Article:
Q: How did the Australian soccer team
manage to win?
There were no scrums.

The Australian Rugby Union’s attitude for
years has been to hope the same rule might apply in the heavenly game, but the
northern hemisphere heavyweights (in suits) have taken the refereeing shackles
off the awesome machine that is a test scrum, reinstituting a role for the
super-heavyweights (in jock straps) in rugby.

There is a debate to be had about the
safety and desirability of the fully powered scrum – a debate that Australia
can have no voice in because we lack all credibility in the department. Without
an international standard scrum, any questioning of the machine now just sounds like the whingeing of a bunch of
losers – which is what we are.

The responses of both the ARU and the Wallaby
coach to the scum crisis increasingly indicate
the presence of headless chooks running the game. It’s gone through the usual
stages of incompetence – first ignoring there was a problem, no-one taking
responsibility for the problem when it could no longer be ignored, then blaming
everyone else for the problem, potentially sacrificing an innocent or two, and
now promising to try anything and everything in no time flat to solve it, while
there’s no change in the vital personnel who should have been dealing with it.
So it goes.

The key argument for the full scrum is that
it reinforces rugby’s claim to offer a position for all body shapes. Bless ‘em
all. Having a job that demands massive blocks of concrete also
means that a couple of times in a game, a nippy little back might be able to
find himself in front of just such an object and get a break that leads to a
try. It’s not a bad thing.

But the full scrum will break necks. When
they were breaking too many necks in junior rugby a decade and a half ago, the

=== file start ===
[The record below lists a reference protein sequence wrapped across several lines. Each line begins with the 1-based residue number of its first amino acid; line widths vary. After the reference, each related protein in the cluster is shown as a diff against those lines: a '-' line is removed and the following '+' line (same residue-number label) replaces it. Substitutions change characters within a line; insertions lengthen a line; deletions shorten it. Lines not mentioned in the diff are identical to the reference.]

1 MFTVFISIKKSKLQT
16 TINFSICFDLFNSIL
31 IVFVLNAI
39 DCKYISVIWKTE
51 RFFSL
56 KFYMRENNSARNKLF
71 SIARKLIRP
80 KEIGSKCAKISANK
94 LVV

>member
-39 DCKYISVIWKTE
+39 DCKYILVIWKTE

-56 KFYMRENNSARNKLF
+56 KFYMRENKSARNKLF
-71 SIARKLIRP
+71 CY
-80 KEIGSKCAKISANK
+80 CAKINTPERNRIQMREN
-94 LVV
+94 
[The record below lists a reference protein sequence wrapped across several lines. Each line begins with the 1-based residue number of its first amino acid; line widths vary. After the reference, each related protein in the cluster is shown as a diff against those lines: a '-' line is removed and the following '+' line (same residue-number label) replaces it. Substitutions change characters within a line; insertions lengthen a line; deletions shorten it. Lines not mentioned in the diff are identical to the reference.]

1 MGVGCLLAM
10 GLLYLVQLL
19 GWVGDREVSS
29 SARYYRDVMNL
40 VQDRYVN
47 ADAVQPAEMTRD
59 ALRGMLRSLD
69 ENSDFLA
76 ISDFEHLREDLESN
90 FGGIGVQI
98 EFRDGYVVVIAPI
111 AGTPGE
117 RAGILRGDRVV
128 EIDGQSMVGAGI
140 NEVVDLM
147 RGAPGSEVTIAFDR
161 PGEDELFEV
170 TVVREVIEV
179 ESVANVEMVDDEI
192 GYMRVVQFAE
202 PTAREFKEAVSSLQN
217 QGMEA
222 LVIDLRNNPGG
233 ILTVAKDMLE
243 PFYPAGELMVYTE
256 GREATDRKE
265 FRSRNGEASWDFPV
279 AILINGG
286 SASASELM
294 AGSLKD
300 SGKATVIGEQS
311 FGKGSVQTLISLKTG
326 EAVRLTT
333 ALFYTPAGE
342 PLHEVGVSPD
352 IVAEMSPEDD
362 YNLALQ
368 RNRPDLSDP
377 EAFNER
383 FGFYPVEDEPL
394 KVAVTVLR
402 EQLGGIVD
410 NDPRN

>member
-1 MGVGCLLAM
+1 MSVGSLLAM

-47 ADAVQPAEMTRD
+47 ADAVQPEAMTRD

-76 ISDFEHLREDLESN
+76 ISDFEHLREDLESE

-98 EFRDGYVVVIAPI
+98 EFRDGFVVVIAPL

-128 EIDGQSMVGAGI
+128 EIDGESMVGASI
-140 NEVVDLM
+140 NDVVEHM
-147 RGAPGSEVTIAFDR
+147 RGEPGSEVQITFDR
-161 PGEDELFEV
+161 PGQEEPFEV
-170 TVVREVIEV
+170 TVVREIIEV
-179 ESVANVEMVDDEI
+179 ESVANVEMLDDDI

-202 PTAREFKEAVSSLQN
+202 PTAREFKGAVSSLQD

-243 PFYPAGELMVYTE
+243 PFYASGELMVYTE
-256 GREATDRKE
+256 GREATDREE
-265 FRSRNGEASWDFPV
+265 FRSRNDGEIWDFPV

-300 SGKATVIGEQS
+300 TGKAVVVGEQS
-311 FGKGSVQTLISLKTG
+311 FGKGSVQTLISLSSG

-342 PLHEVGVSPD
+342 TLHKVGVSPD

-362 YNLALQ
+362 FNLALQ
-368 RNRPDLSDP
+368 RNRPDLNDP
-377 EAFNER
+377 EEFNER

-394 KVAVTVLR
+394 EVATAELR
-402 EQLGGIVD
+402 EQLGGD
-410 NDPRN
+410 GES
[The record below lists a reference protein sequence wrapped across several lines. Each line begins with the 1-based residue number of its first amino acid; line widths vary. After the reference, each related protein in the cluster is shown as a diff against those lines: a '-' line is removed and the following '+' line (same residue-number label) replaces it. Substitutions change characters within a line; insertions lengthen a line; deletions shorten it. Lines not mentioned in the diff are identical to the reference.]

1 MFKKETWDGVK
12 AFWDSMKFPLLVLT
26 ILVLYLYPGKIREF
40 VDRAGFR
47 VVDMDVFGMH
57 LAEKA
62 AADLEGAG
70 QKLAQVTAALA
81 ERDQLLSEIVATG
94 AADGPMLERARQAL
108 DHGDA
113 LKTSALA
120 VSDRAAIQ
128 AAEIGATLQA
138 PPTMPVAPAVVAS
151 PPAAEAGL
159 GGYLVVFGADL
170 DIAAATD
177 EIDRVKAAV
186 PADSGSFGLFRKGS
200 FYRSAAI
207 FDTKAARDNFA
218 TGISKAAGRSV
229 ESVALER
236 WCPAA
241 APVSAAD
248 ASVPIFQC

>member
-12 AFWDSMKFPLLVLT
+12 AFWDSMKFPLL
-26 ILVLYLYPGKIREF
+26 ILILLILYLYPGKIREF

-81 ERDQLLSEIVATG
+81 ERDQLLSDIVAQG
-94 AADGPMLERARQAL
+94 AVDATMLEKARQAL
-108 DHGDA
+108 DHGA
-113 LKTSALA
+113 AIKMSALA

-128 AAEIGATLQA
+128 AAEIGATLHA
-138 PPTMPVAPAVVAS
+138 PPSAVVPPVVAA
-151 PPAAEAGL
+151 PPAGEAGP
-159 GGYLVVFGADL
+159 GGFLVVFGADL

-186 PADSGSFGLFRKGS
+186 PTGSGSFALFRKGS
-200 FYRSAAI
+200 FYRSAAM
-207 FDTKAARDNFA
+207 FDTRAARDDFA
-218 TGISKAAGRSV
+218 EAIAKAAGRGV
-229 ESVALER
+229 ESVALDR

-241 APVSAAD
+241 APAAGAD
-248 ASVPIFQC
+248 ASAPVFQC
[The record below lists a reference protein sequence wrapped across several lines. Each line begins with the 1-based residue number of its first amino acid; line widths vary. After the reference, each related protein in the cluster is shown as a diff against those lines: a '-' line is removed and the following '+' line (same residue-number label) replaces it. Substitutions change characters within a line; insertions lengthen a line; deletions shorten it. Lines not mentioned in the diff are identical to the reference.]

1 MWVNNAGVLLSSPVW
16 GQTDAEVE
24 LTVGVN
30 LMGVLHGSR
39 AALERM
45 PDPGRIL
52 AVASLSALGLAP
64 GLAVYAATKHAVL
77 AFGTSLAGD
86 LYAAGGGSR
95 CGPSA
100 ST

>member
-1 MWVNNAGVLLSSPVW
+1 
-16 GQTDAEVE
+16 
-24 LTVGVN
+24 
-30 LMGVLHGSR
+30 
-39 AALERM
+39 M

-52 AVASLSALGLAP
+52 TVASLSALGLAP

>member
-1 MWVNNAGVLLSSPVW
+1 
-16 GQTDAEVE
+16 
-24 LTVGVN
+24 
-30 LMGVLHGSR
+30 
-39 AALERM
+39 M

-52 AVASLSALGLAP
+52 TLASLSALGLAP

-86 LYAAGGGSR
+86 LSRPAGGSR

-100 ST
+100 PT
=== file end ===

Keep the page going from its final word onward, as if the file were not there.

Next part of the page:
Under 19 rules were changed to just take the edge off that power with great
results – catastrophic rugby scrum neck injuries in the junior ranks are now
virtually unknown.

The U19 rule changes weren’t huge, but very
effective. The crotch bind was banned, the wheel discouraged and the scrum
could only be shoved five metres. That
still creates a need for big boofy props, but you don’t break nearly as many

These safety rules are a bit like unfair
dismissal laws – they’re either good laws or not and it should make no
difference if you’re employing 99 workers or 101. Similarly, if making the
locks bind around the prop’s waist is a good idea for a 18-year-old, it’s a
good idea for a 20-year-old as well.

But the ARU is in no position to put such a
position which one day will be tragic – and I don’t mean because we’ll lose a

And there is one other rule that should be
adopted from an unlikely source – the Sydney suburban
competition. The subbies a few years back were having trouble finding enough
trained props, resulting in teams requesting uncontested scrums from the start.

To prevent abuse of that rule, or even,
say, a team with no reserve prop feigning injury to one of them if they are
getting monstered in the scrums, a rule was brought in that a scrum feed for
the team without props would result in an uncontested scrum, but what would be
a scrum feed for the fully-propped side would instead be a free kick.